CANTON — A former firefighter accused of fatally shooting a defendant outside a Canton, Mississippi, courthouse was found guilty of first-degree murder Tuesday.
William Wells, 24, will serve life in prison for the Aug. 3, 2015 shooting of Kendrick Brown, 37. That morning Wells drove his truck to the Madison County Courthouse parking lot where Brown stood outside awaiting trial for drug possession. Wells then approached Brown and shot him once in the chest.
Wells’ mother, Sherry, was shot in the leg the previous Saturday night while driving to work. She was scheduled to testify against Brown in his trial. Brown had twice served time for possession of marijuana and cocaine and faced possible life in prison without parole under Mississippi’s three strikes law.
As to whether Wells killed Brown, defense lawyer John Christopher said, “You can check that one off.”
At stake was whether Wells was guilty of first-degree murder. State prosecutors had to prove he “willfully” acted with “deliberate design and malice aforethought.”
Christopher said Brown repeatedly threatened the Wells family after he was indicted. He said a family friend said Brown offered him cash to kill Sherry Wells. Christopher said William Wells was driving to the courthouse to discuss the threats with authorities when his fear and anxiety boiled over upon seeing Brown in the parking lot.
The jury didn’t hear Christopher’s allegations.
Circuit Court Judge Steve Ratcliff ruled testimony about anything other than the day of the shooting was inadmissible.
The jury did hear from forensic experts who determined Brown died from the single gunshot, that the gun Wells used matched the single bullet casing found at the scene, and that the serial number on the gun matched the sales receipt found in the glove compartment of Wells’ truck.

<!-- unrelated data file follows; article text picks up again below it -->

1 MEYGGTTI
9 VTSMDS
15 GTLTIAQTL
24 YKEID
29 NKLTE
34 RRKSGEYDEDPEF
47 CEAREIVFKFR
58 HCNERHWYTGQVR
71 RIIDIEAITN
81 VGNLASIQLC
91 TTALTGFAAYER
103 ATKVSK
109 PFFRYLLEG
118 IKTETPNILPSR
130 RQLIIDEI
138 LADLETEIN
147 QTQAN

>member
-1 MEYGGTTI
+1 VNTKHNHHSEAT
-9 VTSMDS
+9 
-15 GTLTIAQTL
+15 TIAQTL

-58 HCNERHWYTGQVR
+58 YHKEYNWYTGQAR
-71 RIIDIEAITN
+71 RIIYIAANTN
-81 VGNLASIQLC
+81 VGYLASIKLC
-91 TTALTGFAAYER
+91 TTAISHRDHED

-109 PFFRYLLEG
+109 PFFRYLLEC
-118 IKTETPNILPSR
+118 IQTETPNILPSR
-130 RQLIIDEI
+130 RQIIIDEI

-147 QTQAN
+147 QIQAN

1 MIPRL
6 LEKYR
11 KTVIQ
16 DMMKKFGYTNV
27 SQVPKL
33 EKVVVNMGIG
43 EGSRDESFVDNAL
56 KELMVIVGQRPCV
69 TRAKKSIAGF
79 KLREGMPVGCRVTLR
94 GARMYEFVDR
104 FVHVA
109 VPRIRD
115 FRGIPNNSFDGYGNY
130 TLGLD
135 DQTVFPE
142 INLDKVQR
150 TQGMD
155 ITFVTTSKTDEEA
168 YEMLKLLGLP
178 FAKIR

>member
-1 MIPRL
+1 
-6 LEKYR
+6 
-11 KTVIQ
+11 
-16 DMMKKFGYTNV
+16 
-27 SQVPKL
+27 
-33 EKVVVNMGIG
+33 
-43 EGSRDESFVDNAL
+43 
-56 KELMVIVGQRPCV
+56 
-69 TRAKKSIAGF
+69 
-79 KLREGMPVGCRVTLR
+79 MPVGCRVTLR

Jurors also heard testimony from Brown’s former lawyer Rusty Williard, who was outside the courthouse when Brown was shot, and two sheriff’s deputies who saw the scene from inside the glass-walled courthouse lobby.
District Attorney Michael Guest said their testimony established Wells exited his truck with a gun in hand, walked up to Brown while yelling — to which Brown responded “I didn’t do it” — stuck the gun barrel into Brown’s chest and fired. He then held the gun over Brown’s body until he laid his gun down and surrendered to officials, Guest said.
Christopher asked the jury to examine each piece of evidence and consider whether it showed deliberate design.
“If any act is deliberate, you gotta weigh it out,” he said. “Keep in mind that making a snap decision to kill somebody is not deliberate design.”
He said if jury members weren’t convinced of just one of the elements of first-degree murder that meant Wells was not guilty.
“The state doesn’t get a pass if they only prove three out of four elements,” Christopher said.
Assistant District Attorney Bryan Buckely said the definition of “deliberate design” didn’t call for a “premeditated plan.”
“If you use those words, than you are violating your oath,” he told the jury.
He said “every step” Wells took along the way to shoot Brown was a deliberate act, including walking 30 feet from his truck to where Brown was standing, he said.
“You all had to walk that same walk every day,” he said to the jury. “Ladies and gentlemen how manly deliberate acts do you need.”
Sherry Wells’ husband, Willie Davis, said the family didn’t blame the jury because they didn’t hear anything other than what happened the day of the shooting. He said the family plans to appeal Wells’ sentence.
“All we want is for the full story to be told,” he said.
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